Initial down payment

An initial down payment is often made by a licensee to a licensor simply for the right to obtain the licence, and is usually coupled to one of the forms of royalty payments or licence fees mentioned below. The down payment is usually non-refundable and may be regarded as a sign of good faith on behalf of the licensee. Such a payment also serves the very practical purpose of reimbursing the licensee for costs incurred in development of the relative technology and any costs of procuring intellectual property protection for the technology. In the case of exclusive licences (in which the technology holder is precluded from use of the technology in competition with the licensee) the lump sum payment is often regarded as compensation to the licensor for divesting himself of the right to use the technology. Sometimes a down payment is treated as an advance on royalties in which case it is recovered by the licensee as royalties are earned in terms of the licence contract.

Annual licence fee

In some cases it is extremely difficult to measure the extent of the use of licensed technology simply by virtue of the nature of the technology. For example a method of ore dressing a mineral may not bear any relationship to the quantity of product finally produced. In such cases it is often regarded as appropriate to charge a single licence fee per annum which may be escalated over a period of time in accordance with a predetermined formula.

Running royalties 

By far the most common form of remuneration is the running royalty which is often combined with a down payment. A running royalty is based on the extent of use of the technology by the licensee. A running royalty may therefore be based on the number of items sold in a predetermined royalty (often quarterly); the nett sales value of products of the licensed technology; the total turnover in a predetermined licence period; the savings relative to a particular date; or, any other suitable basis. It must be noted that profits are generally not used as a basis for royalty payments as the profit can be too easily manipulated or affected by mis-management or other factors.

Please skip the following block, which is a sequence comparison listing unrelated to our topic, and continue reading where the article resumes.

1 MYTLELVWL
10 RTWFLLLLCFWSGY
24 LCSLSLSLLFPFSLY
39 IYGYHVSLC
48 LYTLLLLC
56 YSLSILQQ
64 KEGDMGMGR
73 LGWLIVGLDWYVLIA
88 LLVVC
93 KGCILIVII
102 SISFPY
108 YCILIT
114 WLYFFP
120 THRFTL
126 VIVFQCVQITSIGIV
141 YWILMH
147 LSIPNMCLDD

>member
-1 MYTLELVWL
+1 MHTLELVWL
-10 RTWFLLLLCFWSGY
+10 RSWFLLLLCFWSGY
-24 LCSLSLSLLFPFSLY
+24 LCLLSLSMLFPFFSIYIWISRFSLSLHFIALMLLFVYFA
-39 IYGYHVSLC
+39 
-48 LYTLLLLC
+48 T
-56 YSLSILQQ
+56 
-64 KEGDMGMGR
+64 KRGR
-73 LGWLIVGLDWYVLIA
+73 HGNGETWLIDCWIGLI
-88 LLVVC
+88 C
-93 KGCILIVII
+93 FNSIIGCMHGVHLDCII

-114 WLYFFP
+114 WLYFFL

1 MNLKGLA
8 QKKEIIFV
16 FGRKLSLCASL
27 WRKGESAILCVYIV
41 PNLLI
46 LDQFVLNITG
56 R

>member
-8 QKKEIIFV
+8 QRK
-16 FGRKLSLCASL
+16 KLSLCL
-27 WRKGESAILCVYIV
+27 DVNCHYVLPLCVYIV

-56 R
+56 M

The most common, and least troublesome, basis is generally a percentage of the manufacturer’s selling price (in arm’s length transactions to customers other than affiliated companies) after deduction of taxes, duties, transport costs, etc. Such a basis puts the obligation on the licensee to keep full sales records, arid provides a practical and effective way of calculating royalties.

The extent or quantum of the royalties is a matter for negotiation. As a very general guideline there has been conceived a rule called the 25%-rule in terms of which the licensor would be entitled to 25% of the perceived benefit of the use of the technology by the licensee. The perceived benefit may take various forms and, in the case of a new product, could simply be the profit to the licensee. It may, alternatively promote sales of other non-patented products thus giving the licensee increased profits. It may thus extend a product range of the licensee. The benefit could be the savings in the case of a manufacturing process.

Royalties generally amount to between 1% and 10%, based on the manufacturer’s selling price and usually between 5% and 7%%.

Factors influencing the extent of the royalty payment would generally’ include the following:

      • the total extent of the benefits;
      • the nature of the technology;
      • the exclusivity of the licence;
      • the territorial extent of the licence;
      • the licensor’s ongoing liability to enforce or defend intellectual property rights;
      • the licensee’s risks;
      • the duration of the licence; or
      • the development work required of the licensee.